Even while fighting court battles to implement initial administration policies, President Trump does not even have his own Solicitor General confirmed.  Donald Trump does not have the zealous advocacy — nor the wise counsel — of a Ted Olson, a Rex Lee, a Thurgood Marshall, a Robert Jackson.

Known as the “tenth Justice” with chambers in the SCOTUS building, the Solicitor General represents the government before the high court in addition to controlling intermediate appellate appeals from federal agencies. The position is viewed as the third line of authority at the Justice Department.

Patiently waiting in Senate queue for months to get a floor vote is Trump’s stellar Solicitor General nominee Noel Francisco.

Despite the Democrat obstruction, it should be noted that Donald Trump has made significant progress appointing judges. Working with Leonard Leo of the Federalist Society and other legal reform groups, White House Counsel Don McGahn has been quietly advancing exceptional judicial nominees. Beyond benching Justice Neil Gorsuch, Team Trump has now secured life-tenured seats for three U.S. Court of Appeals judges and a district judge.

But there is much more work to do, as there are now over 130 court vacancies (1/6th of the federal judicial judiciary). Fifty-two judicial districts have declared bench vacancy “emergencies,” and the “blue-slip” rule allowing veto by home-state senators threatens to retard appointments in deep blue states. An additional 22 judicial vacancies are scheduled by year’s end.   


Johnson’s creative, common sense reform proposal

There are reports that Senate leaders may negotiate a one-time confirmation package to be implemented prior to the August recess.  

But our constitutional order and our new president deserve more than an 11th hour backroom deal for an unknown number of confirmations. The American people deserve better from the U.S. Senate.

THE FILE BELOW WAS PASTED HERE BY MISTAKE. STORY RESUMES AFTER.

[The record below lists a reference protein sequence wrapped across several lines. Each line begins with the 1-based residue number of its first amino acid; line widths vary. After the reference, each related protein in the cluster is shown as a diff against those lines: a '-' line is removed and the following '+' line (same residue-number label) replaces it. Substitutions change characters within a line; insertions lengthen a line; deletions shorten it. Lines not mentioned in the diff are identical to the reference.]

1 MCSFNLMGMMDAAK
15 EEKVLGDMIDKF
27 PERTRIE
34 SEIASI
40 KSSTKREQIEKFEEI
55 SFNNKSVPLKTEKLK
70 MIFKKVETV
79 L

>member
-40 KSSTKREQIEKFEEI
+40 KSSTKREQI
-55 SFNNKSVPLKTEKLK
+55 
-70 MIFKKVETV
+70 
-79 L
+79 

Permanent Senate rules changes are needed to allow President Trump and all future presidents to fulfill their constitutional responsibility to fully staff the government and bench federal judges.

Sen. Ron Johnson (R-Wis.) proposes just such a rules change to remedy the “breakdown in the Senate.” Johnson suggests using the 2013 Harry Reid (D-Nev.) precedent (a simple majority vote) to end the 30-hour debate rule and bring order to the confirmation process:

“Change the rules of the Senate to limit debate on sub-Cabinet and lower-court nominees to two hours on the Senate floor. Use Senate committees to vet nominees and report on them to the full Senate, where leadership can assign appropriate members to make the case for or against a nominee in the allotted two hours. Then vote.”

Now is the time to adopt Sen. Ron Johnson’s creative, common-sense reform. Perhaps now is the time for Donald John Trump to use his Bully-Twitter-Pulpit to rally Americans to demand that the Senate scrap its arcane rules.  

Victor Williams is a Washington, D.C. attorney and law professor. He leads Lawyers and Law Professors for Trump  –

The views expressed by this author are their own and are not the views of The Hill.

Tags Donald Trump Harry Reid Jeff Sessions Mitch McConnell Ron Johnson